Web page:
Sunday, December 15, 2019
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The question: Boost or boot vouchers in Maryland?

More than a thousand people are expected to attend a rally in Maryland’s capital tomorrow to express support for the state’s BOOST program, a form of voucher that provides partial tuition for eligible students who attend eligible private or religious schools, WBAL-TV (NBC affiliate) reports.

Lt Gov Boyd Rutherford, right, at the 11th Black History Month (Joe Andrucyk / Maryland GovPics via Flickr CC)

Meanwhile, three potential Democratic candidates for governor are calling on lawmakers to eliminate the use of public money for private school vouchers, despite the current governor’s request for a funding increase, WJZ-TV (CBS affiliate) reports.

(Gov Larry Hogan, a Republican, has held a very high approval rating through the first two years of his governorship, despite some disagreement over policy.)

Baltimore County Executive Kevin Kamenetz and Prince George’s County Executive Rushern Baker both said at a news conference yesterday that lawmakers should oppose the governor’s $7 million allocation for the BOOST program, which stands for Broadening Options and Opportunities for Students Today.

As we reported, three recent, large-scale studies have shown that vouchers cause harm to the students who receive them, independent of other factors, as much as those factors can be controlled in correlative studies.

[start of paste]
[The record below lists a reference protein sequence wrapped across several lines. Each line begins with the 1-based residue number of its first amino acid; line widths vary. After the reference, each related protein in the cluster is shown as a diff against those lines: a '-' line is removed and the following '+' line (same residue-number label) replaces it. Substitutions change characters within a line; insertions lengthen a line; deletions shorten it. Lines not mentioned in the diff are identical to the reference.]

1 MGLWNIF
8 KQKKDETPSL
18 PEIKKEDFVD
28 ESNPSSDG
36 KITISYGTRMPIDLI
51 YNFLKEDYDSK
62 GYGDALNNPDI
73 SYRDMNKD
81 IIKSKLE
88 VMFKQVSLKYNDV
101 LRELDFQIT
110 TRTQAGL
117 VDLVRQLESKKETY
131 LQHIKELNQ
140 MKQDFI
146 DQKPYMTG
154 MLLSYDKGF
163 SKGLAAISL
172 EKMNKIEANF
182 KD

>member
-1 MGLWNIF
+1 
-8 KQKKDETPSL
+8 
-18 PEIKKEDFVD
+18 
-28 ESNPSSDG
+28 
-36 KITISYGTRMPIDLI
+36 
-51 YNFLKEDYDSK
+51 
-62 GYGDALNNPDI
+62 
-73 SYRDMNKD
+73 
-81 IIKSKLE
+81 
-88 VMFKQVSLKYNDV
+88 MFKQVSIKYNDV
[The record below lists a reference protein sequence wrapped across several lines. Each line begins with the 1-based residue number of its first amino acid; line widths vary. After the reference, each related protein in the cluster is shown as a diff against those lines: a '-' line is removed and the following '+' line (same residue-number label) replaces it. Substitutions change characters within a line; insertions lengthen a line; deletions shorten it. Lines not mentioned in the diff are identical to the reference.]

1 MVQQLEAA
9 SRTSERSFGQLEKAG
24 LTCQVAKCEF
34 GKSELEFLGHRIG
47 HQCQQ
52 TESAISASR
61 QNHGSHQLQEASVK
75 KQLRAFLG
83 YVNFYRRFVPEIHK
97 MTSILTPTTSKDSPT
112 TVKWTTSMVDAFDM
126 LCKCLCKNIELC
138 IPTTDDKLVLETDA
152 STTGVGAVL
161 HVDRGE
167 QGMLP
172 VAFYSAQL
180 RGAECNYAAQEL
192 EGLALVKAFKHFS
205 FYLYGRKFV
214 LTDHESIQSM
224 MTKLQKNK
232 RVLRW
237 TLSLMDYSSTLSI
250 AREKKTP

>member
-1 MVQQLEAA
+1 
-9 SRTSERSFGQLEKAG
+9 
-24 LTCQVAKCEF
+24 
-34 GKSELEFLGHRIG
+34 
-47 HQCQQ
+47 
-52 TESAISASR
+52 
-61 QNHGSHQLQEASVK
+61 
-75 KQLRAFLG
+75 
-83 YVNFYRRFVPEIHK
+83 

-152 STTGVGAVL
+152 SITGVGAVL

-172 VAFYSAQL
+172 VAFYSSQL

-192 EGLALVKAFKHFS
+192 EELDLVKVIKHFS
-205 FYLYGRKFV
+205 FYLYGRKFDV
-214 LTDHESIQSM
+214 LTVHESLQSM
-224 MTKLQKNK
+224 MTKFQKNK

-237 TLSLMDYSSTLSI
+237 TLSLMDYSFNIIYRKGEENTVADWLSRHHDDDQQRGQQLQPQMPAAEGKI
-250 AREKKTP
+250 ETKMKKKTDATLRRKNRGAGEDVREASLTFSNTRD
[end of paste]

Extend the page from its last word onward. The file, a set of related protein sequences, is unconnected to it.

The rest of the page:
As we also reported, whenever the question of vouchers has been put to the public at the ballot box, voters have resoundingly rejected the measure.

As we also reported, Betsy DeVos, the current US secretary of education, is a strong proponent of vouchers, which divert money away from public schools and send it to religious or for-profit private schools, including virtual or online schools. In Maryland, though, no virtual schools are eligible for the BOOST program, and it has important caps, despite the governor’s stated hope of raising some of those caps.

As we have also reported, Nobel laureates in economics have said the privatization of public functions has a strong tendency to lead to a reduction in the quality of those public functions that have been handed over to private contractors, especially when those private interests aren’t accountable to voters or to any elected officials.

I join my voice with the millions of Americans who have shown up at the ballot box, in at least 28 democratic elections since 1966, to defeat vouchers in education by, on average, a 2-to-1 margin.

In the big picture, vouchers are bad for the public schools, because they take money away and force those schools to cut educational or enriching, fun programming.

And they’re bad for the good private schools that accept them, because those schools’ development efforts are then steered away from the educational programming they provide, which is typically of higher quality than the worst public schools in our communities. The good private schools have no choice but to direct their efforts toward attracting new students to compete for voucher funds from the state.

“We can’t afford to fund two systems of education,” Mr Kamenetz said. “This voucher-based program is really part of a national Republican effort to privatize public schools.”

There has been some support historically from Democrats for voucher programs as well, although it has largely dried up since the election of Donald Trump.

The governor’s office issued a statement, saying, “The idea for the BOOST Program—which came from Speaker (Michael) Busch and (Senate) President (Mike) Miller and received widespread support from Democrats in the General Assembly—is a prime example of the governor’s commitment to bipartisan solutions.”

Paul Katula is the executive editor of the Voxitatis Research Foundation, which publishes this blog. For more information, see the About page.

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